4

I was just following along an example given in a book to illustrate the Python shelve module on macOS High Sierra.

As shown below only two small tuples of short strings get stored in a shelf. And as you can see in the very last line, the resulting file is 16 Megabyte large.

The resulting file only gets that large when I try the example on macOS High Sierra with the Python version installed through Homebrew (either 3.6.4 or 2.7.14). If I run it on a Linux host or with the pre-installed Python version (2.7.10) or with Python 3.6.4 installed through the official installer in macOS, the resulting addresses file is just a few Kilobyte large, just as reported by others in the comments (thanks!).

 ~/tmp> rm addresses
 ~/tmp> python3
Python 3.6.4 (default, Jan  6 2018, 18:43:09)
[GCC 4.2.1 Compatible Apple LLVM 9.0.0 (clang-900.0.39.2)] on darwin
[...]
>>> import shelve
>>> book = shelve.open("addresses")
>>> book['flintstone'] = ('fred', '555-1234', '1233 Bedrock Place')
>>> book['rubble'] = ('barney', '555-4321', '1235 Bedrock Place')
>>> book.close()
>>>
 ~/tmp> ll
total 32768
-rw-r--r--  1 moritz  staff    16M Jan 24 13:05 addresses
  • It's only 16 kB on my system. Also Python 3.6.4, but on Arch Linux. It looks like shelve can use one of several implementations, which might account for the difference. – Thomas Jan 24 '18 at 12:43
  • Good to know, must be something with my setup, then! Strange... – anothernode Jan 24 '18 at 12:45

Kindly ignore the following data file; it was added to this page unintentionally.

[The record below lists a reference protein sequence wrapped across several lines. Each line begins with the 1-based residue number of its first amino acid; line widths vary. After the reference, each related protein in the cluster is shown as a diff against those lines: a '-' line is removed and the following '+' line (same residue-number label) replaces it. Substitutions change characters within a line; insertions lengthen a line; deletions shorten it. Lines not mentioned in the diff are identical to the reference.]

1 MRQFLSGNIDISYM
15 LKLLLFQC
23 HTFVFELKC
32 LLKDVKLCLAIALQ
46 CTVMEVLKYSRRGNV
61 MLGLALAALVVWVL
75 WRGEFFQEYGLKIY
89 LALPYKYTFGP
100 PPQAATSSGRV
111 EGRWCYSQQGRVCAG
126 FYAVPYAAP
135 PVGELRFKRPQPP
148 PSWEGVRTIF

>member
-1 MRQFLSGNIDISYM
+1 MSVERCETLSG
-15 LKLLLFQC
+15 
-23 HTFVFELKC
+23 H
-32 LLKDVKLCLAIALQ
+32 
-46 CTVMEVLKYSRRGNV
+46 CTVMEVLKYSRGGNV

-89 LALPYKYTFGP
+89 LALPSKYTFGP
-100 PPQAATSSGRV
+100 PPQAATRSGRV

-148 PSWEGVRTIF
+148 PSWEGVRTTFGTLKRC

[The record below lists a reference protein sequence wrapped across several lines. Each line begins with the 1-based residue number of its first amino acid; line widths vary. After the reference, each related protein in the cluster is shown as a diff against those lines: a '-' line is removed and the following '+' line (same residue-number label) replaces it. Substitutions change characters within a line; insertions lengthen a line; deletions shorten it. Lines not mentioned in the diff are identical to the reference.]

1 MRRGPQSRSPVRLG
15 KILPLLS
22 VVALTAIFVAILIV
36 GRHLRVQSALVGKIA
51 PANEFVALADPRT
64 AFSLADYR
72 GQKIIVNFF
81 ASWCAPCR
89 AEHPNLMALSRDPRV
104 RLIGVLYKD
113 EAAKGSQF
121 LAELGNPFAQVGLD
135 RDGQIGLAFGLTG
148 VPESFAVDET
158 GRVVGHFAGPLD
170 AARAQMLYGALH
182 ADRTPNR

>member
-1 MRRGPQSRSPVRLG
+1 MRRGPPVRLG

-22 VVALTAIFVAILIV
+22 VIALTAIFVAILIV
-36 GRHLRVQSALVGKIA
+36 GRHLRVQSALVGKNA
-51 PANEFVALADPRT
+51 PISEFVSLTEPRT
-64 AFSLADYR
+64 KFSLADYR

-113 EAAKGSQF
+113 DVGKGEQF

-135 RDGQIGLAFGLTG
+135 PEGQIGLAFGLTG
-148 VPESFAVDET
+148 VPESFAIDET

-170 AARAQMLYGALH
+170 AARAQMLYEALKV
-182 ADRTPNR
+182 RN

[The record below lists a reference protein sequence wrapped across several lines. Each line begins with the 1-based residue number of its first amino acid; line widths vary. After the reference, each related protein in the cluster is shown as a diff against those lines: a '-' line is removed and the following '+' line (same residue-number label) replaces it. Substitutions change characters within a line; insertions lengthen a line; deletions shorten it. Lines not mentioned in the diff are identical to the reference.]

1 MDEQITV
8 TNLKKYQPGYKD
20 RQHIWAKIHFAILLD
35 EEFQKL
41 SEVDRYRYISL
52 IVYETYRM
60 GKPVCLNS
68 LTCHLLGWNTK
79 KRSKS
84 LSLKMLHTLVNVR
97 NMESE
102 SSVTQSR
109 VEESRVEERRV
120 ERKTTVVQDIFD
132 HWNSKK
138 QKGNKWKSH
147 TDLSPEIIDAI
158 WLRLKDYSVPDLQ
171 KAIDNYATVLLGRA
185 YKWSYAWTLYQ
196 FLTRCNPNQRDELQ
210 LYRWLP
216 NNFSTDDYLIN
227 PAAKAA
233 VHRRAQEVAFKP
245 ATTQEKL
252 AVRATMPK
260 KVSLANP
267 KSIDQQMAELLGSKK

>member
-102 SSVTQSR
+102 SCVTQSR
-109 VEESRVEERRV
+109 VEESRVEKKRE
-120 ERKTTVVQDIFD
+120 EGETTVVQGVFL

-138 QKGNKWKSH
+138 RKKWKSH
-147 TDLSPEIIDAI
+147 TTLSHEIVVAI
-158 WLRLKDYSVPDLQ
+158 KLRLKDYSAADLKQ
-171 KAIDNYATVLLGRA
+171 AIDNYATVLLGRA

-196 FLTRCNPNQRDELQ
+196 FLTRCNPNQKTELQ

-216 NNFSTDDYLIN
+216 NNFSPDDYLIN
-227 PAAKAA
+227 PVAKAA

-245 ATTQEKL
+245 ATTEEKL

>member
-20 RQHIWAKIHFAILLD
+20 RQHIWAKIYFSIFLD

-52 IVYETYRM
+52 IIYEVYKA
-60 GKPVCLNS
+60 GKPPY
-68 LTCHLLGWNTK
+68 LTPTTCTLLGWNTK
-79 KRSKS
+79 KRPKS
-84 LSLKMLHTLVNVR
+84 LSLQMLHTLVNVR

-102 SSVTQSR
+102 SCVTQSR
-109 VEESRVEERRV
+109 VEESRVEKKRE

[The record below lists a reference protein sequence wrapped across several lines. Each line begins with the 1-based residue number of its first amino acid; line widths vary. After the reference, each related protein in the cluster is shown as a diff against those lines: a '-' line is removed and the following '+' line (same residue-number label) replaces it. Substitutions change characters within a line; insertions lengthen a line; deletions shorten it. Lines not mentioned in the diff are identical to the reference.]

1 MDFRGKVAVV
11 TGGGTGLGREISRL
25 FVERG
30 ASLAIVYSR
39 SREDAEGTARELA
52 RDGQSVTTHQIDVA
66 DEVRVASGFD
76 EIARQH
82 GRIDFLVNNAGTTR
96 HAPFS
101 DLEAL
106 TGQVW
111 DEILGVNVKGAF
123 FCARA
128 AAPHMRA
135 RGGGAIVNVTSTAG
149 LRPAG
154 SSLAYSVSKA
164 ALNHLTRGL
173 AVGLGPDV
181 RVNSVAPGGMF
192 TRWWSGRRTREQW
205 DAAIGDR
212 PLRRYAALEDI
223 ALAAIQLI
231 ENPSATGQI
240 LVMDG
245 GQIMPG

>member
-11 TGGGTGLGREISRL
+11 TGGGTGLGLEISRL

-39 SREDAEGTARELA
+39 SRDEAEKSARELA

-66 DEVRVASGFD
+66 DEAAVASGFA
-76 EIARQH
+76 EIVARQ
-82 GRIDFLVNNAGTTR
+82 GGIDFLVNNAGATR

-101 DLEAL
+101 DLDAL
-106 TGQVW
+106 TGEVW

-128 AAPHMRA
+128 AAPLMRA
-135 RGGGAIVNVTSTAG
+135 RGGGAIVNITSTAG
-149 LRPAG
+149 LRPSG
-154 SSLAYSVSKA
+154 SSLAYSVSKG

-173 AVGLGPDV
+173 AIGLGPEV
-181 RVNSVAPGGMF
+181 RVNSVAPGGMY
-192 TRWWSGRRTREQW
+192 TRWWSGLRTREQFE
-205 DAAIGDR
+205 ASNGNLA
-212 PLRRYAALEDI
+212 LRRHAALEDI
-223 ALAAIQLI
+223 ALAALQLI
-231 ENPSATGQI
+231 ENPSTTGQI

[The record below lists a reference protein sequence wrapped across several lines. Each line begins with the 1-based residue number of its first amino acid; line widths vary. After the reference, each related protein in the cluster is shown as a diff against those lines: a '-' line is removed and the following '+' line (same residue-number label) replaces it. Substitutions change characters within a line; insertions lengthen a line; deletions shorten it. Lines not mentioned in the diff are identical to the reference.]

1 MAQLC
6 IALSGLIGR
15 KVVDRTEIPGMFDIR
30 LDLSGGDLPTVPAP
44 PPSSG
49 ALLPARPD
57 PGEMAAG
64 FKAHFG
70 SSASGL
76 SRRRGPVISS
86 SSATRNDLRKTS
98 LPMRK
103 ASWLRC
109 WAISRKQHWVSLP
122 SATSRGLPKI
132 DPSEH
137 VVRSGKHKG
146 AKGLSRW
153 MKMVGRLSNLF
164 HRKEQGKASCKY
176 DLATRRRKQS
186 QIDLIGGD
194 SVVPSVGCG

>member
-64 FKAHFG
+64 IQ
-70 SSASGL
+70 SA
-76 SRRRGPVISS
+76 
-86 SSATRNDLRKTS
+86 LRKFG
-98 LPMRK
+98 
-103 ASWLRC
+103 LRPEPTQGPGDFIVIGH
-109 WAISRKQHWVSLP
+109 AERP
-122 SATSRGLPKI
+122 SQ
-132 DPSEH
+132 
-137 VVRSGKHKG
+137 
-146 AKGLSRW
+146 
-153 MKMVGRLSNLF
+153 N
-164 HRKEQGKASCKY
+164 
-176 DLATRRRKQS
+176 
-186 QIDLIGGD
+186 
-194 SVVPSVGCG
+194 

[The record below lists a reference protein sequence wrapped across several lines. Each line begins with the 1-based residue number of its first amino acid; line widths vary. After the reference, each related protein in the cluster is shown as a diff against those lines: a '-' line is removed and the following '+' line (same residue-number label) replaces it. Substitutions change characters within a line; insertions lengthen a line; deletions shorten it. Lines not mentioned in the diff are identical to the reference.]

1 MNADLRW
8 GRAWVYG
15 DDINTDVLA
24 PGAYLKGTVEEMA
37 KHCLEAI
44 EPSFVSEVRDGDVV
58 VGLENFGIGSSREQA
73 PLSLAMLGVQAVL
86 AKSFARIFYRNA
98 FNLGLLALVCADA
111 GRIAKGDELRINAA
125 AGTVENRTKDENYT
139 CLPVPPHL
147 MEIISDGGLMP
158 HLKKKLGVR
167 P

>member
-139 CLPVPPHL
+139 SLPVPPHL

• 1
    I bet your addresses shelve file contains more than just that. If I try to reproduce your problem, I get three files (bak, dat, dir), with about 650 bytes altogether. – L3viathan Jan 24 '18 at 12:46
  • Did you remove any file starting with addresses prior to executing the above code? – L3viathan Jan 24 '18 at 12:47
  • 1
    @L3viathan: Yes, I did, you can see it in the code I posted, the very first line says rm addresses. I just tried the exact same example on a Linux host and the resulting file is just 13K! – anothernode Jan 24 '18 at 12:48
6

I could confirm this behavior is introduced by gdbm 1.14, gdbm is the library used by shelve to access database file.

With change 2e8a5e0, gdbm will try to extend file size to match next_block_size. next_block_size is calculated by 4 * block_size, which is the optimal I/O block size of underlying filesystem, obtained by stat.st_blksize returned by stat(2). On my macOS 10.13.3, a file on APFS on SSD volume, stat.st_blksize is 4194304 bytes, next_block_size is 16777216 bytes, therefore the init db file size is 16MB.

ps: I examined an HFS+ fs on an HDD volume at my hand, st_blksize value is 4096 bytes.

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